Mirwaiz urges Indo-Pak leadership to resolve Kashmir
Moderate Hurriyat Conference chairman Mirwaiz Umer Farooq, who has been put under house arrest, Friday, urged the leadership of India and Pakistan to initiate a "meaningful" and "result-oriented" dialogue to resolve the protracted Kashmir issue "once for all".
Srinagar: Moderate Hurriyat Conference chairman Mirwaiz Umer Farooq, who has been put under house arrest, Friday, urged the leadership of India and Pakistan to initiate a "meaningful" and "result-oriented" dialogue to resolve the protracted Kashmir issue "once for all".
Addressing an Eid congregation over phone from his residence at Eidgah in downtown, he said there was no option for both India and Pakistan but to address the Kashmir issue in accordance with the aspirations of the people of Kashmir.
The Mirwaiz, who was put under house arrest last night as a precautionary step, wanted the "leadership of both India and Pakistan to initiate a meaningful and result oriented process to resolve this once and for all and involve the people of the state in this process," a statement issued by the Hurriyat Conference said.
On the raging controversy over the beef ban in the state, he said there was no room for any anti-Muslim law in the Muslim majority state. "Any such court or administrative orders being implemented at the behest of communal forces of India would be met with fierce resistance," he said.
He was referring to a recent High Court order which directed the police to ensure strict implementation of beef ban in the state that has been in force since 1932.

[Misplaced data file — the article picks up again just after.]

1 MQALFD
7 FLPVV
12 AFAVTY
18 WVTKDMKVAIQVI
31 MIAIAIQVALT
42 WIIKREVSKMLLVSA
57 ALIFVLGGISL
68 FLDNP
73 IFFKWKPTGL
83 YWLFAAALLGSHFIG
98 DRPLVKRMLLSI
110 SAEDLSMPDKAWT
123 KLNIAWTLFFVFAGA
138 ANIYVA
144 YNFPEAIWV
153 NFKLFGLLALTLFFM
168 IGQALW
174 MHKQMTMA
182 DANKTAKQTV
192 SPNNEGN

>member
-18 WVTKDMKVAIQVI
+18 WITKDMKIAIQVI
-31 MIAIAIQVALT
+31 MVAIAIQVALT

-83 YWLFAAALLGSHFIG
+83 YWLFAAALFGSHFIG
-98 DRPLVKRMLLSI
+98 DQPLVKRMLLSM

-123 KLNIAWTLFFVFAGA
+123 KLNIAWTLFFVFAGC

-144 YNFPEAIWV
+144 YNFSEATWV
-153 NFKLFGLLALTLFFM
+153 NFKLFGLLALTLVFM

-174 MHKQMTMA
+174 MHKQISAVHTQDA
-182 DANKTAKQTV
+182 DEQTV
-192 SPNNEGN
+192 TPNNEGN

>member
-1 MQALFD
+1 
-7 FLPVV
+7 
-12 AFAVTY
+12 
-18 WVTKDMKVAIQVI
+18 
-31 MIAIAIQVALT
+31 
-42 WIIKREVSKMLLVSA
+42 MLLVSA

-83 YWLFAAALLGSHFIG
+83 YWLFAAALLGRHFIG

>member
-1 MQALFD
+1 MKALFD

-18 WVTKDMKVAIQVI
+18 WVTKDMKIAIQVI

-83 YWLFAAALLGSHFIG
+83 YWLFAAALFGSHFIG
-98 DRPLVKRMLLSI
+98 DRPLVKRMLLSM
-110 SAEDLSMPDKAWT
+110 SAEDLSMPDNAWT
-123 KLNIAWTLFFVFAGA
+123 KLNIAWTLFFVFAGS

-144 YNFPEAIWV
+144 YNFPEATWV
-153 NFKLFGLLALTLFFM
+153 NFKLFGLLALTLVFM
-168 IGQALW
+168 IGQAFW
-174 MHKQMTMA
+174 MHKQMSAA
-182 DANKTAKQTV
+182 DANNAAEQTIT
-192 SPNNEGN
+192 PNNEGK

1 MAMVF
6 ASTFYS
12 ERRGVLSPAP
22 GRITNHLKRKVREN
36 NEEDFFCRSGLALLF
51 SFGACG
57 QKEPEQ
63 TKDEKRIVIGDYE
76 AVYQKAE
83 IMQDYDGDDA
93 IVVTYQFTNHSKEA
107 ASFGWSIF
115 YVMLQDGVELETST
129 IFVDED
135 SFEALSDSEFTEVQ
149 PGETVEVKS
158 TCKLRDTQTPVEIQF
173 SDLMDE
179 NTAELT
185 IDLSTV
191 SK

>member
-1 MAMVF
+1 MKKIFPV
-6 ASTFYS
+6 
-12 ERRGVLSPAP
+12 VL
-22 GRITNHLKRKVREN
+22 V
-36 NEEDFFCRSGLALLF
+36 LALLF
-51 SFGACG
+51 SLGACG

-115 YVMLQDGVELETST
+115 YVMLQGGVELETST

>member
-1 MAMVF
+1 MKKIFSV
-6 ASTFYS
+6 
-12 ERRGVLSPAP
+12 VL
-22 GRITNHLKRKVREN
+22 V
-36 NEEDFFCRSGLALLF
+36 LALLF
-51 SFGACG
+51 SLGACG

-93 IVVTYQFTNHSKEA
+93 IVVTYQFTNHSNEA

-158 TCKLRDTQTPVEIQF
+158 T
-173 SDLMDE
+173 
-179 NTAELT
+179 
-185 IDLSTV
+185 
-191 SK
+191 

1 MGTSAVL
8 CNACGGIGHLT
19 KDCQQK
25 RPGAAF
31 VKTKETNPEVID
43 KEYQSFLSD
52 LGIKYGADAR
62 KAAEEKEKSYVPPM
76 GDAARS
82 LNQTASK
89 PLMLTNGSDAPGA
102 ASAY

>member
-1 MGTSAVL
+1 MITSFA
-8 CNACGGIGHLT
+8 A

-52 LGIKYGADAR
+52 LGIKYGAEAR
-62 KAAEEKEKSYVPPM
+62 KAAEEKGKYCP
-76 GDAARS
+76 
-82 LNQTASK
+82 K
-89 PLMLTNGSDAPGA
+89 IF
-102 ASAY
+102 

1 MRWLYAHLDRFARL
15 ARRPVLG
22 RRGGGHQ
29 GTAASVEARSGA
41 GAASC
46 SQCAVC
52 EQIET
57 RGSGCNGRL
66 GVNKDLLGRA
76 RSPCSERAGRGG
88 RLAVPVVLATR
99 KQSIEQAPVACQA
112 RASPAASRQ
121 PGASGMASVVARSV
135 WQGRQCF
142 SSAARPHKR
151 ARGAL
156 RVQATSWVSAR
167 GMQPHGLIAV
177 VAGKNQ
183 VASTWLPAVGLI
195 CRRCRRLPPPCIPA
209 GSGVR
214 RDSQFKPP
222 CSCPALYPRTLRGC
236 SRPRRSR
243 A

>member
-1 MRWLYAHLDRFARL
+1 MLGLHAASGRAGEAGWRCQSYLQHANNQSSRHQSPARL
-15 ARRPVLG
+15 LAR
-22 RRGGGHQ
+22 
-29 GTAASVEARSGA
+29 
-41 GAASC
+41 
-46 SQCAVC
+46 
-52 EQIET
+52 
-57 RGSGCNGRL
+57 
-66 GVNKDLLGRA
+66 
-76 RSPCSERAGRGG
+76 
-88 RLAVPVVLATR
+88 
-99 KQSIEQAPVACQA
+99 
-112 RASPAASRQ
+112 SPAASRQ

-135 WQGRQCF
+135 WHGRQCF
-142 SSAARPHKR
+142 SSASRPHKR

A section of Ranbir Penal Code, a substitute of Indian Penal Code in the state, provides for an imprisonment upto 10 years for voluntary slaughter of any bovine animal such as ox, bull, cow or calf.
It also provides for an imprisonment upto one year if anyone is found in possession of flesh of these animals.
A division bench of Justice Dhiraj Singh Thakur and Justice Janak Raj Kotwal had instructed the police chief to order top police officials of all districts and police stations to ensure there is no sale of beef in the state and stringent action is taken against violators.
The Mirwaiz maintained that Kashmir has remained a symbol of communal bonhomie and said the majority community has protected the rights of minorities and would continue to do so. "But nobody would be allowed to play with the religious sentiments and Islamic character of Kashmir at any cost under the garb of courts to ban beef in the state.
"All such moves are aimed to weaken the Islamic character of the state," he said and read out a resolution of Mutahida Majils Ulema, the highest religious body, which termed the order as "direct intervention" in the religious affairs of Muslims.
The resolution has also asked the state government led by Mufti Mohammed Sayeed to come clear on its "mysterious silence on the issue".